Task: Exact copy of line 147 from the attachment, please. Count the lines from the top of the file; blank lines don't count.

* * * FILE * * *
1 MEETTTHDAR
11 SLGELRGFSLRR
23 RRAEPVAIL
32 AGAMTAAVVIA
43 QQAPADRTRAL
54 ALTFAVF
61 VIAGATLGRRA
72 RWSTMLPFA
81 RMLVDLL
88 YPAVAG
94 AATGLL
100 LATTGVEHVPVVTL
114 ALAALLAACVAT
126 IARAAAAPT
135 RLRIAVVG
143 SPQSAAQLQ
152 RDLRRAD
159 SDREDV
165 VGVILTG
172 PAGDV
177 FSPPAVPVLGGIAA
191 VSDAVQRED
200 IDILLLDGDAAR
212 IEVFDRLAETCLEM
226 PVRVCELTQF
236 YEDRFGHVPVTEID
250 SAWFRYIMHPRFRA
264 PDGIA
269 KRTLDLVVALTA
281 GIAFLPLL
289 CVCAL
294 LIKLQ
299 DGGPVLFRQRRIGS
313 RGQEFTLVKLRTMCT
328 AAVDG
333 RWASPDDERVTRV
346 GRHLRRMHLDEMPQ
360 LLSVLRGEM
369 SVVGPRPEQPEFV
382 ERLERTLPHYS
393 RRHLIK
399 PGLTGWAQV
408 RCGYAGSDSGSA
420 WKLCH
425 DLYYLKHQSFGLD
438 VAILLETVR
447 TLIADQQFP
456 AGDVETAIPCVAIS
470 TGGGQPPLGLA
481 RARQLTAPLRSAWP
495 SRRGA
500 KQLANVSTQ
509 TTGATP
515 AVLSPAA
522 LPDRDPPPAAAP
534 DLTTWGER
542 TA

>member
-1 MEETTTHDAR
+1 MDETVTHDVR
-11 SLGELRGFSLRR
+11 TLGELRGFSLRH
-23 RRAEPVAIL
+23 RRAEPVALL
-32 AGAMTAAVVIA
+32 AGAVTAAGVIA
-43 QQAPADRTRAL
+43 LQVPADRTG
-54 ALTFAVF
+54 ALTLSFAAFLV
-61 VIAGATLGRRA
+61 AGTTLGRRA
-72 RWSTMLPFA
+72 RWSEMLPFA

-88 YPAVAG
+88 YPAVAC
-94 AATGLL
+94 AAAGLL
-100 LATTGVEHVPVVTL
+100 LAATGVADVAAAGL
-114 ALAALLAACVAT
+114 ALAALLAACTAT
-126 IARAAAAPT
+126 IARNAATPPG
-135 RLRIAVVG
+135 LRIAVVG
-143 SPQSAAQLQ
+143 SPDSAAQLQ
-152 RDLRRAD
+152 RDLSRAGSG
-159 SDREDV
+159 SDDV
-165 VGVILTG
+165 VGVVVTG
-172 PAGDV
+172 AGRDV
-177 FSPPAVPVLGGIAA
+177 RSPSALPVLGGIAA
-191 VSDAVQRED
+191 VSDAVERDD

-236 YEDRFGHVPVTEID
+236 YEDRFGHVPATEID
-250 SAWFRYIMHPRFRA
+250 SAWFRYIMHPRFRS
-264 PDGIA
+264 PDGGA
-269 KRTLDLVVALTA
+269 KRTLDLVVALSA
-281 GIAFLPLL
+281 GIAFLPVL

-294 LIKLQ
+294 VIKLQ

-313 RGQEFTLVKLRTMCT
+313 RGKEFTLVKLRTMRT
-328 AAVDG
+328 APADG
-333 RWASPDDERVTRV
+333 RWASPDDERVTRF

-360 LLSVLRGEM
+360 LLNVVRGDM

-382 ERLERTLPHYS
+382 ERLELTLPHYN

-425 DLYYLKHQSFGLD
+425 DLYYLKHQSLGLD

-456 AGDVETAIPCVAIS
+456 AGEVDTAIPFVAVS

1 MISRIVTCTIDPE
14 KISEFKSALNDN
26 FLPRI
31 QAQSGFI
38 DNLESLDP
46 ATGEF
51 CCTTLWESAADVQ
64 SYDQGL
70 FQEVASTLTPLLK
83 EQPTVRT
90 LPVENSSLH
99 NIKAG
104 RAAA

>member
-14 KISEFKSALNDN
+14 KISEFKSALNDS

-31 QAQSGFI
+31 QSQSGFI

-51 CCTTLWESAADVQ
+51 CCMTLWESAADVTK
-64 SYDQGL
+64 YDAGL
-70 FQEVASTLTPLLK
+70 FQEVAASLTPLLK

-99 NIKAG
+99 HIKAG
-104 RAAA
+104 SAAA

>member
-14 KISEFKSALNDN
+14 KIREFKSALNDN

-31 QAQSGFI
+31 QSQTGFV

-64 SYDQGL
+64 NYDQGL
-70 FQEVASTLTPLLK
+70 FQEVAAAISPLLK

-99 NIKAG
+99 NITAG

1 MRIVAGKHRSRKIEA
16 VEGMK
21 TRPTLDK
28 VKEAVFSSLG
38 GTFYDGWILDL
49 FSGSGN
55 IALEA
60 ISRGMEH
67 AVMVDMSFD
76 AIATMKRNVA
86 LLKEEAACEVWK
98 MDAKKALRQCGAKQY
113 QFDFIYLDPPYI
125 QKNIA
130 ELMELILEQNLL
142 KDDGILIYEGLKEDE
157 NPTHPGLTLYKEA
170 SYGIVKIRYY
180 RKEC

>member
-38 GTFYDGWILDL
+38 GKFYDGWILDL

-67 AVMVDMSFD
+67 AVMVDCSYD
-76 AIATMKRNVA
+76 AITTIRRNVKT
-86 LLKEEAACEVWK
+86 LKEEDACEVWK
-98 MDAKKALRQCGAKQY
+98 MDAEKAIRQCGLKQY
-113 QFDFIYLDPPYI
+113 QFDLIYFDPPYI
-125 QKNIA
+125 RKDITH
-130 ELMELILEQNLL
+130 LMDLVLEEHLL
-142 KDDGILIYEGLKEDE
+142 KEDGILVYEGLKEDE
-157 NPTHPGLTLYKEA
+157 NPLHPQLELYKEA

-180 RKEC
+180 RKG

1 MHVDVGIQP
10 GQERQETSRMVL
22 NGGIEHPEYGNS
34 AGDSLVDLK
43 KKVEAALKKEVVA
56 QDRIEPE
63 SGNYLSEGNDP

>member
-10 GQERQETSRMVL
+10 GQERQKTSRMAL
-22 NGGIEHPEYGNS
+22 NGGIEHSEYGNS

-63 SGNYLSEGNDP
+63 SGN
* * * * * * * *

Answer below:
-64 SYDQGL